#This script attempts to ban ip addresses using Ubunutu's UFW
if [ `whoami` != "root" ]; then
echo "you must be root to run $ME"
if [ "$1" = "" ];
echo -n "Enter the IP Address: "
read IP
echo -n "You entered $IP, correct? (Y/N) "
read ans
if [ "$ans" = "y" -o "$ans" = "Y" ]; then
echo "Blocking $IP"
ufw insert 1 deny from $IP port 22
echo "Ok, quitting."
echo "Blocking $1"
ufw insert 1 deny from $1 port 22

This is a very simple script that takes an IP address and tries to ban it on port 22 for access using ufw.  If you run it manually without any arguments it will ask you for an IP address to ban.

This script will also create a logfile in /var/log/tcpwrappers.log that you can see where people have tried to gain access to your server and been shut out. 

Skipping adding existing rule
client =; server =; process = sshd; PID = 78110 date = Fri 13 Nov 2020 04:54:48 AM UTC
Blocking 84-255-249-179.static.t-2.net
client = 84-255-249-179.static.t-2.net; server =; process = sshd; PID = 78153 date = Fri 13 Nov 2020 04:55:19 AM UTC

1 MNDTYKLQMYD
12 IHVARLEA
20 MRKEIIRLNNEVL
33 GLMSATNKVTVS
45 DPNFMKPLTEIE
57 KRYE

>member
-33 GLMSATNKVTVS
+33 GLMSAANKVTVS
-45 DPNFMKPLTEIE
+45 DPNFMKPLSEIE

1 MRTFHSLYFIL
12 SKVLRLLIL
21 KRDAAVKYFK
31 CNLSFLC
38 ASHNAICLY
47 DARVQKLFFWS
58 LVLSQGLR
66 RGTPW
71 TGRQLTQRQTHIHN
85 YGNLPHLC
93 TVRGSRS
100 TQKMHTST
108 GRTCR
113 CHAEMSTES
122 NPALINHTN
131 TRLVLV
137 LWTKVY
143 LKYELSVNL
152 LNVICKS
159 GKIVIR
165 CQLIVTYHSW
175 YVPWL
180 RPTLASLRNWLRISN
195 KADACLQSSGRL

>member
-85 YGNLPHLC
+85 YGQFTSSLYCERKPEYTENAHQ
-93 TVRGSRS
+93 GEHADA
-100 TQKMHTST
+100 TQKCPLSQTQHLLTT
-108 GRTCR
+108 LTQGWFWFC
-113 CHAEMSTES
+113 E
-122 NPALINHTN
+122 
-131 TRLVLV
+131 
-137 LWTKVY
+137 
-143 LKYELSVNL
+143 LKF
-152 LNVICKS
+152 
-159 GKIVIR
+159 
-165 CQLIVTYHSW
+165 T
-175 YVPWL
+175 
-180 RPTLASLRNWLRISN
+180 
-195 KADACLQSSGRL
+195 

Blocking ns3268691.ip-5-39-81.eu
client = ns3268691.ip-5-39-81.eu; server =; process = sshd; PID = 78167 date = Fri 13 Nov 2020 04:55:36 AM UTC

You can also see a list of banned IP addresses by typing “ufw status”.  If you’ve accidentally banned an IP you didn’t mean to, then you can unban it by using “ufw delete rule#”, where rule# is the actual line from “ufw status numbered” that you want to unban.  Note that this list can get rather long, as there are people with nothing better to do than write scripts to try to break into whatever servers they can find.  In the short time I wrote up this article, I had 32 attempts on my demo server alone.  If you need to reset, you can just type “ufw reset”, but that resets everything back to factory defaults.  You can use a quick script to do this also:

sudo ufw --force disable \
&& sudo ufw --force reset \
&& sudo ufw default deny incoming \
&& sudo ufw default allow outgoing \
&& sudo ufw allow 22/tcp \
&& sudo ufw limit ssh \
&& sudo ufw allow 80/tcp \
&& sudo ufw allow 443/tcp \
&& sudo ufw --force enable

This has been a very fundamental explanation of how to easily allow remote access while also keeping the bad guys out at the same time, using a blend of the old  (tcpwrappers was written in the 1990’s) and the new.